Dysfunction that Breaks the Heart Ten Times Over. Knowing, however, that You Can Break Free from the Chains.
Ham on Rye: My first read by Charles Bukowski, came highly recommended.
A semi-autobiographical coming of age story about a young man named Henry Chinaski.
There is angst, desperation, dysfunction, heartache, and pain and then there is hysterical laughter.
Growing up during the Great Depression, this is the story of a young man who learned to question his existence, during a time when such a thing was not acceptable.
A father who is an abusive, alcoholic and is also mentally unstable, from whom Henry learned the finer points of alcohol. A mother who is unable to stand up for herself or her son.
Bullied, covered in acne, and terrible with girls, Henry sort of becomes a bully himself. Can’t say I blamed him, all things considered.
Then there is Henry’s personality. His cynicism. His sexual frustration. His adoration of Panties (yes, I said panties) and finally, Miss Gredis’ classroom – thump, thump, thump. That, my friends, is where the hysterical laughter comes in.
What makes this novel so wholly realistic is the writing, which is inflected with honesty and sincerity and clearly comes from a place of both pain and salvation. From knowing that there is more to life than the hand that Henry Chinaski was dealt.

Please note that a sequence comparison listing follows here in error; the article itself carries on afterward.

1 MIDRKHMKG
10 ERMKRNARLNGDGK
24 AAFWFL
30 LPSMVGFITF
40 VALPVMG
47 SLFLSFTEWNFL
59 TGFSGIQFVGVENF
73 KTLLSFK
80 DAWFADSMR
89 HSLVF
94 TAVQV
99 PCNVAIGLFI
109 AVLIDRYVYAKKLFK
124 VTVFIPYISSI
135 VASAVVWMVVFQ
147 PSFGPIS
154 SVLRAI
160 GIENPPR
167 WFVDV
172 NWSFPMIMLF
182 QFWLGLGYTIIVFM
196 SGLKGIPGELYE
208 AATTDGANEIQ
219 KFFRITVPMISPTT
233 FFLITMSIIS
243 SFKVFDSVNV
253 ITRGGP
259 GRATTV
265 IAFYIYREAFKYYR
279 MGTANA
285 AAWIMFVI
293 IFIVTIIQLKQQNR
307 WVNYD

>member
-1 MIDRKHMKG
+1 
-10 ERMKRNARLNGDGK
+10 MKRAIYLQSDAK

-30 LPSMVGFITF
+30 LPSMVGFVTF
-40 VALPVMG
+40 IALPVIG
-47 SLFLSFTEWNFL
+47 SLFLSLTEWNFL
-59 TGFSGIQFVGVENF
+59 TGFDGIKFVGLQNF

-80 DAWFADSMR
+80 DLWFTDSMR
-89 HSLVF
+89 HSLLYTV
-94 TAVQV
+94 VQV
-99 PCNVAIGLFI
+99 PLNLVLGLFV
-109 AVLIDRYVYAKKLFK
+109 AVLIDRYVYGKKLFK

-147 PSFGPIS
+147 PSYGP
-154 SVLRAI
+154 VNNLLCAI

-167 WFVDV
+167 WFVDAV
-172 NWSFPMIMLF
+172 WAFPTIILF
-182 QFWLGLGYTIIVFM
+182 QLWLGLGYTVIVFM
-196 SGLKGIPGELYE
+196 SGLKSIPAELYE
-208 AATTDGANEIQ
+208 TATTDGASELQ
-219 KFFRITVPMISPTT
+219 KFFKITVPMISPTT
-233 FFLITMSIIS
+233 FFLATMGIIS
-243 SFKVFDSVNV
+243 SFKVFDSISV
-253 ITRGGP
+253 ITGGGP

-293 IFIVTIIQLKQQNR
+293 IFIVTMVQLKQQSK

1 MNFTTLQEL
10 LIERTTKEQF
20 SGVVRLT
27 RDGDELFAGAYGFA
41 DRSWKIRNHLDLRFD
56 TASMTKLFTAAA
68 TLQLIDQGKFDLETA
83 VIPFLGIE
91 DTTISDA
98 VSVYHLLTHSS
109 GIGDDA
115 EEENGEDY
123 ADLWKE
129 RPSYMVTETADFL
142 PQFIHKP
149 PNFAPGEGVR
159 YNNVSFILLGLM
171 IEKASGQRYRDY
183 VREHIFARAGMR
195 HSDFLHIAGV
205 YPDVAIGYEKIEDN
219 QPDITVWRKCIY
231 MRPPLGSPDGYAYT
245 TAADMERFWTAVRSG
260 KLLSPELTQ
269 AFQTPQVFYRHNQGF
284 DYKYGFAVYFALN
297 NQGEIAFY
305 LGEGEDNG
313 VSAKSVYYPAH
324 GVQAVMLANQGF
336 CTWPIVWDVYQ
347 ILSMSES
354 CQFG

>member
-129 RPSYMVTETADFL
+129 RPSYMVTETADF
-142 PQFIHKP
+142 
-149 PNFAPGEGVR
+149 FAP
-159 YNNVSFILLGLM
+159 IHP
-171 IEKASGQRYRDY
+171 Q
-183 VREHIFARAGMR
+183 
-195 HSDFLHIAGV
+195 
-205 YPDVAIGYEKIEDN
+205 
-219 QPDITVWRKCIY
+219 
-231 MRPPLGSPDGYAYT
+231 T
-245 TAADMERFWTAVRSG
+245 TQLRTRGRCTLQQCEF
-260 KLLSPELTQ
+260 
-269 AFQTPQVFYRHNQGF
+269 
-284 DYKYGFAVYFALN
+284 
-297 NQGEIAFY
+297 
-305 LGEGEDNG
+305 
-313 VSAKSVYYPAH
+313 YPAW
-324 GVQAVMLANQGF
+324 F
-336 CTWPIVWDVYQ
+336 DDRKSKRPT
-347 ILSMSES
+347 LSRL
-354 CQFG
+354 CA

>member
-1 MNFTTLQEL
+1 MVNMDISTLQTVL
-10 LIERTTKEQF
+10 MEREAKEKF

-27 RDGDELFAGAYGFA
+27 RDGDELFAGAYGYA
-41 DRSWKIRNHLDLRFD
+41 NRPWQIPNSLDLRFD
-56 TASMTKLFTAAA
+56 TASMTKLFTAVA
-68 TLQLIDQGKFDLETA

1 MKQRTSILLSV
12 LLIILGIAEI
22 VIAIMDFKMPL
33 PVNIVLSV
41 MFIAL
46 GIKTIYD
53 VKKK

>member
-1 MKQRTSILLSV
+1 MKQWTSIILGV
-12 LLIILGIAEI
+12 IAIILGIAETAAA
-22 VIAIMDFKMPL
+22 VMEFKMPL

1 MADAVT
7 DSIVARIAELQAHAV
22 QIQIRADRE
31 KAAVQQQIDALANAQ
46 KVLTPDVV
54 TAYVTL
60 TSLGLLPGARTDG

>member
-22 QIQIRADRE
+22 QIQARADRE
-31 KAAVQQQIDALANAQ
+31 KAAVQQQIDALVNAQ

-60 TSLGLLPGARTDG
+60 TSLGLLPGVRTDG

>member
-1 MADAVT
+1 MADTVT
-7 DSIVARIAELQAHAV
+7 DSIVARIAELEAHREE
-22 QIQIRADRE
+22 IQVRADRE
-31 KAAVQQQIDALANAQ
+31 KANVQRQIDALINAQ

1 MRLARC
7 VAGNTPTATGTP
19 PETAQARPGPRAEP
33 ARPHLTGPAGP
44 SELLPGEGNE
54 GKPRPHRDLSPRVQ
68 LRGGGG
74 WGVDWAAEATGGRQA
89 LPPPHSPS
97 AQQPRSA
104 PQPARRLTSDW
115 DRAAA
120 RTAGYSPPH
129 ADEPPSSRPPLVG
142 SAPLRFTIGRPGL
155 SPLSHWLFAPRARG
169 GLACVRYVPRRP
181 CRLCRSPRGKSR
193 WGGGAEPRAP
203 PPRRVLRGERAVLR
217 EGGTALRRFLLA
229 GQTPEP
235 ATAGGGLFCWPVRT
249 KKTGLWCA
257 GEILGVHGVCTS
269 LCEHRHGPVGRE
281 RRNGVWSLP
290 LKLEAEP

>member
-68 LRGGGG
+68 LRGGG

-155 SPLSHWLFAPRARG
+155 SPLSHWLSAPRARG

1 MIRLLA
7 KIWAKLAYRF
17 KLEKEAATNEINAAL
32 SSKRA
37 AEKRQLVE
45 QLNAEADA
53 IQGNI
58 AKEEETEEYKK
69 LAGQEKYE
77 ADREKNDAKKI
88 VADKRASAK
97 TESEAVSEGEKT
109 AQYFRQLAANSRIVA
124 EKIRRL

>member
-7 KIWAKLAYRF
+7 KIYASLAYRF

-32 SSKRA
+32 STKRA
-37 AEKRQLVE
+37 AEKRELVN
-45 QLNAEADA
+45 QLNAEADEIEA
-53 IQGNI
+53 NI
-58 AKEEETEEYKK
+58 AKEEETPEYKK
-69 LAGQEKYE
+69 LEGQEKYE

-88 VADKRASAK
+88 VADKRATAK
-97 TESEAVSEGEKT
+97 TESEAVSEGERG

What is astounding is that at such a tender young age, Charles Bukowski as Henry Chinaski, was wise beyond his years, asking pertinent questions, including what he wanted out of life. Pushing boundaries, and rejecting social conventions, making others do the same. Though somewhat crude, rude, and brash, “Henry Chinaski” was also brave, going where others had not gone before.
While I didn’t quite love this book, due to the way it was told, it resonated with me for a variety of reasons. At first, I found the writing to be a bit choppy though, thankfully it evened out as the story got going. Bold, and daring, Henry Chinaski is a “character” I won’t soon forget as he is one I identified with in many respects. Sadly, his parents, unfortunately, were quite like my own in many ways. The fact that this novel is semi-autobiographical broke my heart.
I have heard that Mr. Bukowski has written several other books that are a bit more profane, shocking, and vile. That remains to be seen.
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